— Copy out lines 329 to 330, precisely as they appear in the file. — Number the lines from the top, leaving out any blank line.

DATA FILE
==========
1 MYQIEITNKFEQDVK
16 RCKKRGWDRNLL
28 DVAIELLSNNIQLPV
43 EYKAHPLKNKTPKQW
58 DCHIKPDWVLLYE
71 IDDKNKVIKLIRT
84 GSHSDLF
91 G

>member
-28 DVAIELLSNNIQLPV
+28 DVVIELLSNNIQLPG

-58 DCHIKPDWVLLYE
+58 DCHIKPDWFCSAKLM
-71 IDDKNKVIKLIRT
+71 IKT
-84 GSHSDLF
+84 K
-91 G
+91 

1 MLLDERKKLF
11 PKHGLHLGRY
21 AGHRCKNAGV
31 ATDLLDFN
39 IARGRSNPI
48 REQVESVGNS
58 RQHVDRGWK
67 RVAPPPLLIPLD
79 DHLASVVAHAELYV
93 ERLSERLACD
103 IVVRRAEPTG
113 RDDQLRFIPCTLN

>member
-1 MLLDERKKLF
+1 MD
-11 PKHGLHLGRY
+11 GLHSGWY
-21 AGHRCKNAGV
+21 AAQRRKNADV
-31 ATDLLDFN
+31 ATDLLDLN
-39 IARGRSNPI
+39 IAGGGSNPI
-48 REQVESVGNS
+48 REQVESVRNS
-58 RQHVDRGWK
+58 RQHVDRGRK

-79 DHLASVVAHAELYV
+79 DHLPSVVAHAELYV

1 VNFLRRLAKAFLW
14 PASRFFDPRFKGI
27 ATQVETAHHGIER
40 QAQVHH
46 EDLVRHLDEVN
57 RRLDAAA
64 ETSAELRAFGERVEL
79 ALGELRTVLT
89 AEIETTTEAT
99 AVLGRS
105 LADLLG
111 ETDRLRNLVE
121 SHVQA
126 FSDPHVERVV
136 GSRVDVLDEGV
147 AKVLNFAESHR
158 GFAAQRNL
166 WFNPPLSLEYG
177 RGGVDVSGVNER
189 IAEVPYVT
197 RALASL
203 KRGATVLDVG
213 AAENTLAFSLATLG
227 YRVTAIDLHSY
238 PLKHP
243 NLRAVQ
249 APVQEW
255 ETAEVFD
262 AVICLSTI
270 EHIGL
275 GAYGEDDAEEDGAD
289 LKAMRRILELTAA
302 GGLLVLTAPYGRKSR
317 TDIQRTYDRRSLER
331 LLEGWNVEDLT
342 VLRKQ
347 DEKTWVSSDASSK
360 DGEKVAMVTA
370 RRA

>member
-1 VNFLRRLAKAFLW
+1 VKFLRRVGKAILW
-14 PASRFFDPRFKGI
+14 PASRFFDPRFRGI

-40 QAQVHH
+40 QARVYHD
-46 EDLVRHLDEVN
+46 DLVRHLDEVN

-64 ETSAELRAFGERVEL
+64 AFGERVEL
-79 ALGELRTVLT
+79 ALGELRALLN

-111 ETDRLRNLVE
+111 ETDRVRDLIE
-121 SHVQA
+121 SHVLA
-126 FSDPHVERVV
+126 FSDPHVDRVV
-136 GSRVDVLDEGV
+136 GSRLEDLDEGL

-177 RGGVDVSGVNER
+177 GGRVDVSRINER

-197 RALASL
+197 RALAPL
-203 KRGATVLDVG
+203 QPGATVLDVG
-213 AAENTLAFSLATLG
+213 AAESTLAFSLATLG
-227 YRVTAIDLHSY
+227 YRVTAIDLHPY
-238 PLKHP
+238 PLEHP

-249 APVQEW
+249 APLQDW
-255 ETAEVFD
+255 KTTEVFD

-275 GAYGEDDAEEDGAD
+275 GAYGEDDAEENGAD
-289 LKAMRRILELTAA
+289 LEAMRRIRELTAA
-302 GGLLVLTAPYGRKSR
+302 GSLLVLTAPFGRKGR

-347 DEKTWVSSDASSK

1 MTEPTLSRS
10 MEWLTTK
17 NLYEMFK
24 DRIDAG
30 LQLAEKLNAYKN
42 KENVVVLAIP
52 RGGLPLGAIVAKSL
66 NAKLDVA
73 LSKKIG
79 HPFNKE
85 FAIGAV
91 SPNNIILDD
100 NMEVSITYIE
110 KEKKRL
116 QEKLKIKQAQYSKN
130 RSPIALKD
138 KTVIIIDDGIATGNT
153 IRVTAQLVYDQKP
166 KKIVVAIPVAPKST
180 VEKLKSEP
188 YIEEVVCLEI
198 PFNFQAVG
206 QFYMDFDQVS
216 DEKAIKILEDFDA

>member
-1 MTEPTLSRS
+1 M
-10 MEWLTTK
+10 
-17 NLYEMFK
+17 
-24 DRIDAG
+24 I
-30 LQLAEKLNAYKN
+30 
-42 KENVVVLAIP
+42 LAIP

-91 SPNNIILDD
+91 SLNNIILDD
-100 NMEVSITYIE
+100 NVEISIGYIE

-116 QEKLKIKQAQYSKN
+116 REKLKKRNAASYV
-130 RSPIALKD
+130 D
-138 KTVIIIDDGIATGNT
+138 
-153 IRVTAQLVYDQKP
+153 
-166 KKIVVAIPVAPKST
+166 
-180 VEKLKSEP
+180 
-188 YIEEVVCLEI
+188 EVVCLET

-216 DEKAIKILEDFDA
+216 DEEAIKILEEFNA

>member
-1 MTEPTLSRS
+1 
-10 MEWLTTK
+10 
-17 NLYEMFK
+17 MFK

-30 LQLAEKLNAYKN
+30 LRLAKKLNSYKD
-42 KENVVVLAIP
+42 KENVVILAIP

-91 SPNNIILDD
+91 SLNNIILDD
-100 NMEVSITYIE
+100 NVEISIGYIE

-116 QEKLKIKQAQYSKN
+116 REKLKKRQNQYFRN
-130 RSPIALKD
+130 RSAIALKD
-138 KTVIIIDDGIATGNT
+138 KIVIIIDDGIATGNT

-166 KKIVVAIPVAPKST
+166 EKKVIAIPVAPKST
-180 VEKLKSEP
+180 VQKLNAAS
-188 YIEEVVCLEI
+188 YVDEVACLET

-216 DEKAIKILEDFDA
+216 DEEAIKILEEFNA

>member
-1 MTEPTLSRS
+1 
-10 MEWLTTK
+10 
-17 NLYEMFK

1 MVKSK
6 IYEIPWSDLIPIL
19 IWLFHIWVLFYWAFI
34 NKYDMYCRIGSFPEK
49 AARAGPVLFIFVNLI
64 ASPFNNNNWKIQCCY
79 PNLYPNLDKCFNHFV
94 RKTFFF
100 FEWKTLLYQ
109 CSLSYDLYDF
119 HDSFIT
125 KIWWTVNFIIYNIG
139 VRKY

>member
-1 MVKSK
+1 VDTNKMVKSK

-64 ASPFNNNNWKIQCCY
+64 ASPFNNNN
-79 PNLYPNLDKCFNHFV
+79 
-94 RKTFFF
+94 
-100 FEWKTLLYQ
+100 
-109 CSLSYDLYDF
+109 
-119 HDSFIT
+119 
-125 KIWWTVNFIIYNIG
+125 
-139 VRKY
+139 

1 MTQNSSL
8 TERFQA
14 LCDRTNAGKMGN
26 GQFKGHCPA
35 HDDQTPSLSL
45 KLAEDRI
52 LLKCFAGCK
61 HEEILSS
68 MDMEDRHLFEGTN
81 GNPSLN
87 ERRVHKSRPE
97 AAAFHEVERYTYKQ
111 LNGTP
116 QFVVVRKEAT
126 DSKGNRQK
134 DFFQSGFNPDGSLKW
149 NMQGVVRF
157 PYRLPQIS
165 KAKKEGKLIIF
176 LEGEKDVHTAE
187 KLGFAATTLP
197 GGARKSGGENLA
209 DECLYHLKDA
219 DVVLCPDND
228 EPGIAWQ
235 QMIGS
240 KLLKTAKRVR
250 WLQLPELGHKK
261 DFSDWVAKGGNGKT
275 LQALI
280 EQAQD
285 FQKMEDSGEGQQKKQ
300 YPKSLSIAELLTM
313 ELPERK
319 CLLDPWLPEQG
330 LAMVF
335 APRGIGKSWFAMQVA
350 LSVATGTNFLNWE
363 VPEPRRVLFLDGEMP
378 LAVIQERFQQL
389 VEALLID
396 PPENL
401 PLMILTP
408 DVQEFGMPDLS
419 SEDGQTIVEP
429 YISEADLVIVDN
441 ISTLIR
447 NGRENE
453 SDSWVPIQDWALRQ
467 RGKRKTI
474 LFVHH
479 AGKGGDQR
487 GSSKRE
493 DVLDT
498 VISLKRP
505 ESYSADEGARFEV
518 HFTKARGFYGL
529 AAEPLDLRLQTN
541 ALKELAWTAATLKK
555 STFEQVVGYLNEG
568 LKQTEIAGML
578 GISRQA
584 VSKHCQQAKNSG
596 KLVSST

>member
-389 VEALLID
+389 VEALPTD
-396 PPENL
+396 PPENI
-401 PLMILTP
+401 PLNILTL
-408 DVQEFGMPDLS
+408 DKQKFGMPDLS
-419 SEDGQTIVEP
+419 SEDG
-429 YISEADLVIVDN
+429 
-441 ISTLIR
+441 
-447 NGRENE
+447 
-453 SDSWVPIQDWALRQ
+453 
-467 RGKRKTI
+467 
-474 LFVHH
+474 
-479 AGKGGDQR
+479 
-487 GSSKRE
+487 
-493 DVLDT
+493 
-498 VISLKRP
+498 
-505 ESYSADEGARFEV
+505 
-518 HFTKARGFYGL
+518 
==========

-419 SEDGQTIVEP
+419 SEDG